Ok, I'm probably going to get a lot of hate for this, but that's never stopped me before.
This is something I wrote for school. Don't worry, I gave you the unrevised version so it wouldn't seem too out of place.
Death in the Family?
Due to a relatively recent decision by the New Hampshire State Legislature, I cannot call myself a New Hampshire native. I was born in Vermont, but I did most of my growing up, or at least most of it that I can remember, right around Franconia Notch. The White Mountains were my childhood home, and as such The Old Man in the Mountain was a prominent and memorable (if not actually important) figure in my life. So I was obviously upset when I heard that the boulders had broken free of the face and tumbled down, but I wasnít hit nearly as hard as I apparently should have been.
My mom and grandmother, both New Hampshire natives, have been in mourning for the past two days. Iím not sure if there have actually been tears shed, but Iíve seen them standing bright in my motherís eyes several times since the collapse. All the radio stations carried updates on and discussion about the collapse through the whole day yesterday. This morning, the newspaper had a front-page feature on the fall of the state symbol. Amidst all this grief, I felt like I had shown up for a wedding wearing an aloha shirt. I was bummed out by the news of the collapse, I was a little depressed by the realization that my young cousins would never even see the Old Man, and then I moved on. It was just a bunch of rocks, after all.
A large part of my lukewarm reaction may be the disgust I began to feel when, as I was driving through Concord, the deejay cut into my oldies music to tell us what the Office of Emergency Management was doing to handle the crisis. Then he brought on an emergency dispatcher to get her take on things, and talked about the first police officer on the scene. I was horrified. Tragic as it may be, the collapse of the Great Stone Face is not an emergency by any stretch of the imagination. I mean, really-even the experts have agreed that the landslide could have occurred a full day earlier without anyone knowing. If an event can go unnoticed for a day and a half, I donít see how one can justify getting the Office of Emergency Management involved. Even if someone had seen the face start to crumble, what would emergency responders do? Catch the rocks as the fell? Apply a huge Band-Aid?
I became even more disgusted when people started to talk about memorial services. Memorial services. For a rock. Admittedly a very special rock, but a rock nonetheless. The pastor in church this morning lamented the fact that the only comforting words he could find to deal with the Profileís tragic demise were those of that old funeral refrain: ďThe Lord giveth and the Lord taketh away.Ē Donít we have anything better to do with our time than to mourn a landslide that did not claim a single life or injure anyone? We must live a pretty pathetic existence if we waste so much energy being sad about a boulder.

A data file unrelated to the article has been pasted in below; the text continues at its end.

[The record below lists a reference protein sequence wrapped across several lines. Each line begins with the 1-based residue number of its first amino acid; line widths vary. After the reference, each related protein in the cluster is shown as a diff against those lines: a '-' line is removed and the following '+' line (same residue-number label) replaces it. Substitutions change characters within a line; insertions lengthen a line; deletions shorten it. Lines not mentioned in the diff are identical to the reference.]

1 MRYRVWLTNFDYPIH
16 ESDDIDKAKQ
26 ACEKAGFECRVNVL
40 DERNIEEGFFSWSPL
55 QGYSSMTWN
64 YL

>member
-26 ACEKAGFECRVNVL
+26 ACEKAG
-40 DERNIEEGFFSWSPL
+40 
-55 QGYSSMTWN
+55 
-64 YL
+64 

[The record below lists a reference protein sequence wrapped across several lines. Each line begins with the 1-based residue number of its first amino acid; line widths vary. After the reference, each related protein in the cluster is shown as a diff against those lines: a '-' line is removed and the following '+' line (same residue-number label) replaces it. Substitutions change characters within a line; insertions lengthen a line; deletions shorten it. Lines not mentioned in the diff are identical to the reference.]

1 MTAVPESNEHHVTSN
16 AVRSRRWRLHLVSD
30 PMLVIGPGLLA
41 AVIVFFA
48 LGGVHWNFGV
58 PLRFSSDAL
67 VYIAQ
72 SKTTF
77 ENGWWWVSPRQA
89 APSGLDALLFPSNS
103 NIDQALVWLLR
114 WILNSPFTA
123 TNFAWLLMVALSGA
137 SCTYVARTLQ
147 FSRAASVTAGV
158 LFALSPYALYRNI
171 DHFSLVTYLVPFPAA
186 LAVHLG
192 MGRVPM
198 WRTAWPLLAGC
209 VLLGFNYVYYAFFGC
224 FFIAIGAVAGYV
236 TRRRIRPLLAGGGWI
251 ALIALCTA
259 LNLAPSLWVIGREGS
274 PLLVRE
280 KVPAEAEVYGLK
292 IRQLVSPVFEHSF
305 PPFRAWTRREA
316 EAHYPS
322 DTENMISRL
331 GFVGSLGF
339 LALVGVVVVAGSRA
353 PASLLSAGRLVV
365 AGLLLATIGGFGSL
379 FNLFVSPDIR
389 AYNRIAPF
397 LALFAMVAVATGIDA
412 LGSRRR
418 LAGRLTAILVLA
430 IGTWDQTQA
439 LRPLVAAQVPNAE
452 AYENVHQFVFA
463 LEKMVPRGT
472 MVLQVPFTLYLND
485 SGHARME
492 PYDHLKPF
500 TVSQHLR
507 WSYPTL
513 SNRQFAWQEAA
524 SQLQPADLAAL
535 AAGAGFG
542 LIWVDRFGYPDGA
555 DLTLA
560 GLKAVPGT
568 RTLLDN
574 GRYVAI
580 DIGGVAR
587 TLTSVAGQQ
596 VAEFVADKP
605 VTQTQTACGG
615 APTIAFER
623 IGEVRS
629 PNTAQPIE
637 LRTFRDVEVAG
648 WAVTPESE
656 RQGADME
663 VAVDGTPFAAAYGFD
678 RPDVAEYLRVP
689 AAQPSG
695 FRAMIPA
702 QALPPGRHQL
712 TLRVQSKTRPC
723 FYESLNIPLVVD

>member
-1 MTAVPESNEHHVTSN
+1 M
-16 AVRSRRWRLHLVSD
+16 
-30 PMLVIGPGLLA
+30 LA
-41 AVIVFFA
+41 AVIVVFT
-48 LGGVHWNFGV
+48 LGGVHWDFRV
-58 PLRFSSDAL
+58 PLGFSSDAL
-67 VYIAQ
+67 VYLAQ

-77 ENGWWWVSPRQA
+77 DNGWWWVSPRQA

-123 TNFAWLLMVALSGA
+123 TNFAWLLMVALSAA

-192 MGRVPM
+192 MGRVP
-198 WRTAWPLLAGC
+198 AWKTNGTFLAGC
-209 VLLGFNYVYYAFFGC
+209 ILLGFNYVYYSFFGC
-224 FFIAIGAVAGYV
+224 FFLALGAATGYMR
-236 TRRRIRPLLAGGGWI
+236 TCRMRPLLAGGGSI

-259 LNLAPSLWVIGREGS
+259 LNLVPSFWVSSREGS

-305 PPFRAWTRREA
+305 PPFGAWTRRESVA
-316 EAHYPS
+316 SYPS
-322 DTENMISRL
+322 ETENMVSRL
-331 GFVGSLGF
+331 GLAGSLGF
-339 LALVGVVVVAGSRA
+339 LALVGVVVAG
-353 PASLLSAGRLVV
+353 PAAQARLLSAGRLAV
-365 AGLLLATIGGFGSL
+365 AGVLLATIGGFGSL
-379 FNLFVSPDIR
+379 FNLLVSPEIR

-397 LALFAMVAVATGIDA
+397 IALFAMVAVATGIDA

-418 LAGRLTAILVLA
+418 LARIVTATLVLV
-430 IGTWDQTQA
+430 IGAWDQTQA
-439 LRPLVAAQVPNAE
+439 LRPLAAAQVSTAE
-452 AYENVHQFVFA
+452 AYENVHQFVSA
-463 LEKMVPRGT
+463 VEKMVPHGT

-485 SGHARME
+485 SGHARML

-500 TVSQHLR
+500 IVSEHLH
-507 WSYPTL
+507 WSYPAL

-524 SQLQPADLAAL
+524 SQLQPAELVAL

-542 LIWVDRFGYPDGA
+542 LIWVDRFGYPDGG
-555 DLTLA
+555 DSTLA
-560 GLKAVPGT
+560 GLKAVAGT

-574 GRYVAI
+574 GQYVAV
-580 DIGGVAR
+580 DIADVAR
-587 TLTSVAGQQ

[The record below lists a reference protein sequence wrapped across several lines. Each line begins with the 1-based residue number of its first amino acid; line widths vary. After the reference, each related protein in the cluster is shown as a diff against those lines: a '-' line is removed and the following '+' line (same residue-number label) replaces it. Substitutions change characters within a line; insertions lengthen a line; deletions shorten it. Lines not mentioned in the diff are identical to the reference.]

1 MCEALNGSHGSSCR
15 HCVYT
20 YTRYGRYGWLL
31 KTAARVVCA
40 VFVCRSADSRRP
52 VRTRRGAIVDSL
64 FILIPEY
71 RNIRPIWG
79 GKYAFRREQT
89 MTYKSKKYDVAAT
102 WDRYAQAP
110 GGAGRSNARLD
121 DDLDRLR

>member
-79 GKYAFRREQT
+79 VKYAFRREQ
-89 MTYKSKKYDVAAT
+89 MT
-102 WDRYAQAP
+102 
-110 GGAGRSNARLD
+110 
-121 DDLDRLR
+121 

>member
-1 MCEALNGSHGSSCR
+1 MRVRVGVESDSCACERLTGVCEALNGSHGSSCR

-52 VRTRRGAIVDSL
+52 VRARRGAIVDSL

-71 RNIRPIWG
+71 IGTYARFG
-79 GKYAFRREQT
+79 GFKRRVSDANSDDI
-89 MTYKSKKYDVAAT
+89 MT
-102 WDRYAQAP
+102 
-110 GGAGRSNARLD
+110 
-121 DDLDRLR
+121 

The Old Manís sudden absence obviously does create some messy problems for the residents of the Granite State. Our state symbol is gone, but it remains on our license plates and our quarters. When he was still around, the Old Man was one of the most-photographed spots in New Hampshire, if not the country. The Old Man in the Mountain was used for many things in this state, and now itís gone. But so what? Do we really expect to lose tourism dollars because one landmark suddenly isnít there anymore? Did people really come up from Arizona just to snap some pictures of this natural sculpture? Of course not. And I donít see any reason why we need to stop using the Old Man as our state symbol. Many other states put their pride in historic events or people-John Glenn, the Wright brothers, Davy Crockett, the Alamo. South Carolinaís state flag still includes the Confederate flag, a symbol which is both outdated and, in many cases, offensive. Thus the problems created by the collapse of the Old Man, so daunting at first, arenít really problems at all. We donít need to change our state symbol, we wonít lose any tourist dollars, and we definitely donít need to rebuild the Great Stone Face.